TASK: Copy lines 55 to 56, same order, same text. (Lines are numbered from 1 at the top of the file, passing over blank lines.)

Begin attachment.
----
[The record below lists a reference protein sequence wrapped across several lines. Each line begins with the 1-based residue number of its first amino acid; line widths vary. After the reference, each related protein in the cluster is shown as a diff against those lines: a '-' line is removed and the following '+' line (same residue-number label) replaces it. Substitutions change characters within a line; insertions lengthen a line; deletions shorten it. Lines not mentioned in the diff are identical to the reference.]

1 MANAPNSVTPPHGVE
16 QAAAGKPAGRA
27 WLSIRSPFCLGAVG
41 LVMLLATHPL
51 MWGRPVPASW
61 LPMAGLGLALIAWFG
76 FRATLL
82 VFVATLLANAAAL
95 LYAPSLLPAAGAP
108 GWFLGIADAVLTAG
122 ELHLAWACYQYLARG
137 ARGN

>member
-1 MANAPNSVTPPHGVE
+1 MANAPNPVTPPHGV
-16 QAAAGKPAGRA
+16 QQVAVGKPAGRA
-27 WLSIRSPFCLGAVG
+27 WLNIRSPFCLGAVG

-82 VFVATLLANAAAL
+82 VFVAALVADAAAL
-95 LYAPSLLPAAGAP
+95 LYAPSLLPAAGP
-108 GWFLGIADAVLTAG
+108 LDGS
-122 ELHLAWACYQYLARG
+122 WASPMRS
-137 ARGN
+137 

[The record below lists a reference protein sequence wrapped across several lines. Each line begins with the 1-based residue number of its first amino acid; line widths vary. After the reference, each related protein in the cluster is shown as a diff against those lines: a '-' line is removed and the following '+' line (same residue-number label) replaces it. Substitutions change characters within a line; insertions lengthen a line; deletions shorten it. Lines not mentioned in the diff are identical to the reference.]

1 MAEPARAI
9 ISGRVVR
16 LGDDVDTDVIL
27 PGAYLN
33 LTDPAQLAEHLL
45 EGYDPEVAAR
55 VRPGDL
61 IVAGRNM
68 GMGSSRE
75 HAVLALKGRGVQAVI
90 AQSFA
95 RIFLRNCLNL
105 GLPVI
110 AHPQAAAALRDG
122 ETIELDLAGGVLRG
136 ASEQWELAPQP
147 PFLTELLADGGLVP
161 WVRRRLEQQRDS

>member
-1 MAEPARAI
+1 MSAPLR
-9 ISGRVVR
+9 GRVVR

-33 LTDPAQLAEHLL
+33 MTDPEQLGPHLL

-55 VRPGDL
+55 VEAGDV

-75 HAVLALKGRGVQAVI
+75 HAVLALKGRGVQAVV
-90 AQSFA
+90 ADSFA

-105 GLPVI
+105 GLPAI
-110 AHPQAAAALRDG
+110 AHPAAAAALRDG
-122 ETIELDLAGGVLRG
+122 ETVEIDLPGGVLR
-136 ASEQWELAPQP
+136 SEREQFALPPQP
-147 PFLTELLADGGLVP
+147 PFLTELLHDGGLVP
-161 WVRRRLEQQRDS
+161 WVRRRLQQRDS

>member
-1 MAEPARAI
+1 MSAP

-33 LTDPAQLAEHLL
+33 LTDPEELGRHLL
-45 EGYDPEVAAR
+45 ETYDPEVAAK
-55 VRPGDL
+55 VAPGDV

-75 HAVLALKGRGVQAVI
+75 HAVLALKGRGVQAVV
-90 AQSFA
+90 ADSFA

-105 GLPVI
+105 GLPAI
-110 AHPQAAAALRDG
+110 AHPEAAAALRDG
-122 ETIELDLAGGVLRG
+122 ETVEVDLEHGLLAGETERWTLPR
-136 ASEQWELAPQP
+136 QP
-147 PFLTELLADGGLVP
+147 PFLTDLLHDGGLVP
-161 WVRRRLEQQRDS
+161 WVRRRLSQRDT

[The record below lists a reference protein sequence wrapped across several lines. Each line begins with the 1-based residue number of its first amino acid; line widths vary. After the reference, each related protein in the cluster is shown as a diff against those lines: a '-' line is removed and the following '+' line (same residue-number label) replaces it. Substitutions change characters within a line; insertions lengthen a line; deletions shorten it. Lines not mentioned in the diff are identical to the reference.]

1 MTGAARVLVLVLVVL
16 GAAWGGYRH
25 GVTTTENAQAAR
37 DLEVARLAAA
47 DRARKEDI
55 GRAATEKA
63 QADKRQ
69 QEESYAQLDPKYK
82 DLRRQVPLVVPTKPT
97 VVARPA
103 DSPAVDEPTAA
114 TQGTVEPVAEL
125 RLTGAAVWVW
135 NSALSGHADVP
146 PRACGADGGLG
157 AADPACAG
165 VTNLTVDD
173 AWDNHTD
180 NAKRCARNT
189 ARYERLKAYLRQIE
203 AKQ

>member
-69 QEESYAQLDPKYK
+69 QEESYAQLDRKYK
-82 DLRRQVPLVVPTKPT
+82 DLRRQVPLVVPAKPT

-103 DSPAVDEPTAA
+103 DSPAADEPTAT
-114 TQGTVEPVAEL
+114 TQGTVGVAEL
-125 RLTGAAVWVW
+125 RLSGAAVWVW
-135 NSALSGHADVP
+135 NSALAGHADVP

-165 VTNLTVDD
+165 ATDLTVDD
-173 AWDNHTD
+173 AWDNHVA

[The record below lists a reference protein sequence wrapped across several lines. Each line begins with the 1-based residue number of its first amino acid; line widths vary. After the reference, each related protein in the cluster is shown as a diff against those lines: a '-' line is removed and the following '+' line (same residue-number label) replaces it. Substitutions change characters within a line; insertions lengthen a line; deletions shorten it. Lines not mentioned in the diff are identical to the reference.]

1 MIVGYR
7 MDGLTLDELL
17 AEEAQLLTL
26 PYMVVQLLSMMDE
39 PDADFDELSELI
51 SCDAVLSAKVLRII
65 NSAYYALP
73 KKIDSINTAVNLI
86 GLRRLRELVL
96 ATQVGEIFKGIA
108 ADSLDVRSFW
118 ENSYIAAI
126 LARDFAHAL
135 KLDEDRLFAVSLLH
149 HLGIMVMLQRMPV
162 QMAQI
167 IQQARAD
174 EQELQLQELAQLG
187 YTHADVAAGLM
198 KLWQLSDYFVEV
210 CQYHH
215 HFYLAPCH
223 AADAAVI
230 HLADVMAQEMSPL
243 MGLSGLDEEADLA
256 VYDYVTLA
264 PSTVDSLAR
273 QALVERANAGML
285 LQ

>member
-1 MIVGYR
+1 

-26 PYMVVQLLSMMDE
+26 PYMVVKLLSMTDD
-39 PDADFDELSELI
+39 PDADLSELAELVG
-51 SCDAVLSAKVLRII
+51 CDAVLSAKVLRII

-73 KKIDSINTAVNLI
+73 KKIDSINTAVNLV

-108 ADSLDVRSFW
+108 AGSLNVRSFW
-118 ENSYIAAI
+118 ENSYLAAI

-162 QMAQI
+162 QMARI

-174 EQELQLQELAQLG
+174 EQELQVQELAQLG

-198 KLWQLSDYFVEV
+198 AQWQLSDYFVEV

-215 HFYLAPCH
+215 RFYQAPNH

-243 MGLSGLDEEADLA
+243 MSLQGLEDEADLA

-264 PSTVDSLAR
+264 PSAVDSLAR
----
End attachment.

-33 LTDPAQLAEHLL
+33 MTDPEQLGPHLL